The above image is from an online campaign against the Thai instant messaging app Line Thailand. The company which operates the app has been forced to remove a range of ‘stickers’ promoting the service. Emoticons depicting the Buddha in what were claimed to be ‘inappropriate’ poses, as seen in the image above, were used to promote the app. The emoticons were available to download for a small fee.

Led by the World Fellowship of Buddhist Youth, a petition was started on change.org and was supported by 40 Buddhist groups around the world.

 

Conference: Decades of State-sponsored Destruction of Myanmar’s Rohingya

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Not ‘directly’ related to Buddhist Studies, but an important conference:

‘Decades of State-sponsored Destruction  of Myanmar’s Rohingya’

Programme available here.

A LSE Public Event
co-sponsored by
LSE Civil Society and Human Security Research Unit
&
Burmese Rohingya Organization – United Kingdom

– See more at: http://www.maungzarni.net/2014/04/invitation-lse-conference-on-decades-of.html#sthash.ZWWPjR6N.dpuf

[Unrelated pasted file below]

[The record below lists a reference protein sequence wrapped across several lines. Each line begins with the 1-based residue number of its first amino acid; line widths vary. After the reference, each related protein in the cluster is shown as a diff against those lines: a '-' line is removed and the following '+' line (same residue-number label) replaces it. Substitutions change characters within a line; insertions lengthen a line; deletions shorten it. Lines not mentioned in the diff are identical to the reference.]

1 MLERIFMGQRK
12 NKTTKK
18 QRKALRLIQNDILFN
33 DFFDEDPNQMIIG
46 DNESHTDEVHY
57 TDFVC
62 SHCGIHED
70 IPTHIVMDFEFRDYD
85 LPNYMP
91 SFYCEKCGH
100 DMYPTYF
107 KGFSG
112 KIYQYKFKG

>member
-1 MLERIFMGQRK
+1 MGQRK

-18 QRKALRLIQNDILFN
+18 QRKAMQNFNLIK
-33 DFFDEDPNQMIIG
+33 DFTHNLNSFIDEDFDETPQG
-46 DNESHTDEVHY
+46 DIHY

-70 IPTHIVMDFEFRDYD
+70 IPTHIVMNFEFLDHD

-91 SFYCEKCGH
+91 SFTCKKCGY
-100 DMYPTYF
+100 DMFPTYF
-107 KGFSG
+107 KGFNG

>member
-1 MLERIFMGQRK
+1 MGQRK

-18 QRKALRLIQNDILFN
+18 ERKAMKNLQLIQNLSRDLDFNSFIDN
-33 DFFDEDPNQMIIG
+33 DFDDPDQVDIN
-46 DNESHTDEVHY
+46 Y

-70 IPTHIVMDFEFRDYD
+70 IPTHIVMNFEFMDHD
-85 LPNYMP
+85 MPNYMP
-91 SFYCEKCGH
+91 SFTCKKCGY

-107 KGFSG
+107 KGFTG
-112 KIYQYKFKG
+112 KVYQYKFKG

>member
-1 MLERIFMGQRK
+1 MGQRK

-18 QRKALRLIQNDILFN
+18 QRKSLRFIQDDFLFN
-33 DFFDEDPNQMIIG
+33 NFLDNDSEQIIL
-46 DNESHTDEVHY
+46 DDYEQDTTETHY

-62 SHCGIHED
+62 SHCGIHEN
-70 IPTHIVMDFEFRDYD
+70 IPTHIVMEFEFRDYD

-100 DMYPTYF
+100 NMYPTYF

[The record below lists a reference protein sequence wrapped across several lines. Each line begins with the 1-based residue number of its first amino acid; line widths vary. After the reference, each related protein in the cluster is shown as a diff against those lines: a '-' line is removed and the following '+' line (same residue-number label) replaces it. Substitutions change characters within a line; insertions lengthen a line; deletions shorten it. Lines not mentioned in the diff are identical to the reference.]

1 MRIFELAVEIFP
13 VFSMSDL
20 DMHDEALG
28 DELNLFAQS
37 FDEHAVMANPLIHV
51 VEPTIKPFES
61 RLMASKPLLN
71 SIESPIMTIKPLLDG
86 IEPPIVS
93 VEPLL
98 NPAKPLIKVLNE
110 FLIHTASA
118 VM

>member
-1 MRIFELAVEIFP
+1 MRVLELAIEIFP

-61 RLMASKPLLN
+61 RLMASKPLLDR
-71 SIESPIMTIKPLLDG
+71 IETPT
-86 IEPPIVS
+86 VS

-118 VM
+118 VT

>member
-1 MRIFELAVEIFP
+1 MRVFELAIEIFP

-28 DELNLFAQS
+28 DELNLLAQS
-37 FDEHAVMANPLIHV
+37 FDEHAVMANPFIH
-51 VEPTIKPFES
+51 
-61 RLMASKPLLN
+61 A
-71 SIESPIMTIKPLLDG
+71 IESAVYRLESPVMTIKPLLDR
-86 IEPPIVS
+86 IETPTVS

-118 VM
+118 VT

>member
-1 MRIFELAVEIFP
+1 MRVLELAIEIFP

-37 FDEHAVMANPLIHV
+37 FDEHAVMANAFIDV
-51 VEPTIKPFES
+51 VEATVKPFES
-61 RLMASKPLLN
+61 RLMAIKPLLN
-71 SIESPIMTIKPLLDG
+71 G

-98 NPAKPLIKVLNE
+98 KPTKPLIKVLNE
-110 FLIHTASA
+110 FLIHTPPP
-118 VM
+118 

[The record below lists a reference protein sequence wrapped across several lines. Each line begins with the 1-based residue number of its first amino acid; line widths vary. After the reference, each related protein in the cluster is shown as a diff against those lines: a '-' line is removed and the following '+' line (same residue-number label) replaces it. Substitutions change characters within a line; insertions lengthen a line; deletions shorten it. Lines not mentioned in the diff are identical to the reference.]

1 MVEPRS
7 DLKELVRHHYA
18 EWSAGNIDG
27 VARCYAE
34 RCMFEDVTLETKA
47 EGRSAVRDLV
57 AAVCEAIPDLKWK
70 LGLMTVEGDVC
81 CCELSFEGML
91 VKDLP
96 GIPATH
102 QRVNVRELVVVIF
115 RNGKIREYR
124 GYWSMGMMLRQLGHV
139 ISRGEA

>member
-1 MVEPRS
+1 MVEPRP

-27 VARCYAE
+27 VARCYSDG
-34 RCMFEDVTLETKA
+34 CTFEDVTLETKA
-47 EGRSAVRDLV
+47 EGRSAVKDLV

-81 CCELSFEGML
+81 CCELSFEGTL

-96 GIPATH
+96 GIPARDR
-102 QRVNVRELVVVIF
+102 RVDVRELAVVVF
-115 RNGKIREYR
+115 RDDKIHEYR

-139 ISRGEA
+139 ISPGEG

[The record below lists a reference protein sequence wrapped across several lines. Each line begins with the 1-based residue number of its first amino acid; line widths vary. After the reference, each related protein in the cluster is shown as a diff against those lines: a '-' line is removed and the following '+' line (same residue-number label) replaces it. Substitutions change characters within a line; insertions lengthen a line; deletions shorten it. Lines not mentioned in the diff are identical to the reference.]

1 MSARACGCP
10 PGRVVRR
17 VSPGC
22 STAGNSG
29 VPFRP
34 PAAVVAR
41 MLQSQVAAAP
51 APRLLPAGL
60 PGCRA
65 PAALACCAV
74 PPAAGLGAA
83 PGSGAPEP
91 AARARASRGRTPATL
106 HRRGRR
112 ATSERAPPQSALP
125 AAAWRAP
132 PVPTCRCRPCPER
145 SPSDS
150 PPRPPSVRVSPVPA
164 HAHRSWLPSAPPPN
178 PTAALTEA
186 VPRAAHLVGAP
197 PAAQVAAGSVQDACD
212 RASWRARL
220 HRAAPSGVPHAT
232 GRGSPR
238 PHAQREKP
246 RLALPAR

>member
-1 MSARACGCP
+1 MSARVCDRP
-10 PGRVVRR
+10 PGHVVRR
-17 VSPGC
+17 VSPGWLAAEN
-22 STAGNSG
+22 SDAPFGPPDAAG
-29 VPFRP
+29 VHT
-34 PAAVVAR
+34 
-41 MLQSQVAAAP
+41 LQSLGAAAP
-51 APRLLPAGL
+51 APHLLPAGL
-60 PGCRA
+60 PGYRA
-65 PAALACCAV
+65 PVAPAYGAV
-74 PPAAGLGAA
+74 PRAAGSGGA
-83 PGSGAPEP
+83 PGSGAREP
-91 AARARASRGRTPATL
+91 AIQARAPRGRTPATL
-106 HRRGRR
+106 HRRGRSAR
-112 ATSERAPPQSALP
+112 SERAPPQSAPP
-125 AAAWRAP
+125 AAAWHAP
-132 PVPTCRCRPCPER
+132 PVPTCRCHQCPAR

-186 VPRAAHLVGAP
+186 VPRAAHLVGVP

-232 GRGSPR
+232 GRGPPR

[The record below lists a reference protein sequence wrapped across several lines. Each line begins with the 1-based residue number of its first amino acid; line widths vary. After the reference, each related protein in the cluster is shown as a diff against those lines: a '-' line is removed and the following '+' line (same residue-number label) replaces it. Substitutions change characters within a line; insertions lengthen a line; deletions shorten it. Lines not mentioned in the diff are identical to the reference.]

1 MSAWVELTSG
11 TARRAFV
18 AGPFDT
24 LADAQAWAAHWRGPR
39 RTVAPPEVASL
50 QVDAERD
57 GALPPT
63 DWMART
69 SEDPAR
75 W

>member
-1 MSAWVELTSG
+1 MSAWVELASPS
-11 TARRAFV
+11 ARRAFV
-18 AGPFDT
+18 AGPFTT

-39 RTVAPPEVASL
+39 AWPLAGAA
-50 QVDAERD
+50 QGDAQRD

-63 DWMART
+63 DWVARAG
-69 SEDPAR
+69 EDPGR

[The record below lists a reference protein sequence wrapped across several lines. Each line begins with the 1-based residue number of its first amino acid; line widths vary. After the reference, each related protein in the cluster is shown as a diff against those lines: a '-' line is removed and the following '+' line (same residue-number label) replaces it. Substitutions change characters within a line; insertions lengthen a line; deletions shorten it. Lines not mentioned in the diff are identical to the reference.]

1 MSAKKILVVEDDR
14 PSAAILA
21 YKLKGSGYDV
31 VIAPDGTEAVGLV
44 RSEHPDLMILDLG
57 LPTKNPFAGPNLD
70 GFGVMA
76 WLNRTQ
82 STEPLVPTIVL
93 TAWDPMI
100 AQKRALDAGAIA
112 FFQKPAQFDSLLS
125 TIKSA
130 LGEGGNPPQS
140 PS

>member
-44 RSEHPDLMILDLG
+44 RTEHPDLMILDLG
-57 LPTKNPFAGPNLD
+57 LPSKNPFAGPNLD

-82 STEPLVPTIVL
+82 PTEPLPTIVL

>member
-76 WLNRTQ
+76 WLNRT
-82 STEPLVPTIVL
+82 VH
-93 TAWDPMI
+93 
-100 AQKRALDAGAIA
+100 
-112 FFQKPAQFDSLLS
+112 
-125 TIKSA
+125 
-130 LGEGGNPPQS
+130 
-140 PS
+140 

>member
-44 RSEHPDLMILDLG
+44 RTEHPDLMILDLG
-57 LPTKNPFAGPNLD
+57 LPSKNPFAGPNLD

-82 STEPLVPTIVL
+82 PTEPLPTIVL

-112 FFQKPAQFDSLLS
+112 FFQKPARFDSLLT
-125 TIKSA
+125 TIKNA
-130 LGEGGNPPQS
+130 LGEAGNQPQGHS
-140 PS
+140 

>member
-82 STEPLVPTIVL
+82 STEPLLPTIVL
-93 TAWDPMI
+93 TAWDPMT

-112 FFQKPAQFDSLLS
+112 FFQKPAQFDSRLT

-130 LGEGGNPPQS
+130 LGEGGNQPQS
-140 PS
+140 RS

Dr Zarni
Co-conveners:
Dr Zarni, Civil Society and Human Security Research Unit, LSE & the Centre for Democracy and Elections, University of Malaya
Tun Khin, President, Burmese Rohingya Organization-UK (BROUK)

– See more at: http://www.maungzarni.net/2014/04/invitation-lse-conference-on-decades-of.html#sthash.y4QcDCFO.dpuf

Co-conveners:
Dr Zarni, Civil Society and Human Security Research Unit, LSE & the Centre for Democracy and Elections, University of Malaya
Tun Khin, President, Burmese Rohingya Organization-UK (BROUK)

– See more at: http://www.maungzarni.net/2014/04/invitation-lse-conference-on-decades-of.html#sthash.y4QcDCFO.dpuf

Co-conveners:
Dr Zarni, Civil Society and Human Security Research Unit, LSE & the Centre for Democracy and Elections, University of Malaya